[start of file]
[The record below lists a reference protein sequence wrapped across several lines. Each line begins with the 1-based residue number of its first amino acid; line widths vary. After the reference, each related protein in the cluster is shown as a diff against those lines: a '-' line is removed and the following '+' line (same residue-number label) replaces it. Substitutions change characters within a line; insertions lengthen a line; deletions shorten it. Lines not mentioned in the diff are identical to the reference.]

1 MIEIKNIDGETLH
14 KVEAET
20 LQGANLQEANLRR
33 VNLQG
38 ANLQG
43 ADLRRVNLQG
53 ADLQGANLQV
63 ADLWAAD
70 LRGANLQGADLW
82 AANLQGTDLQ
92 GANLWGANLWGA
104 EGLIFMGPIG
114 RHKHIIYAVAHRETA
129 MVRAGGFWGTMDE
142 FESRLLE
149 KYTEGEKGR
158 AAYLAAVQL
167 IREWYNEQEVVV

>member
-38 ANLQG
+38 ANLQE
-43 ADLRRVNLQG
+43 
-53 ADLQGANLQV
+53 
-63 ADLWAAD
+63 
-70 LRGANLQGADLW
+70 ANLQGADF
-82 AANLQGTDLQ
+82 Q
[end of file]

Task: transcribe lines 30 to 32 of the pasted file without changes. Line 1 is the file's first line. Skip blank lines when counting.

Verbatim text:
+70 ANLQGADF
-82 AANLQGTDLQ
+82 Q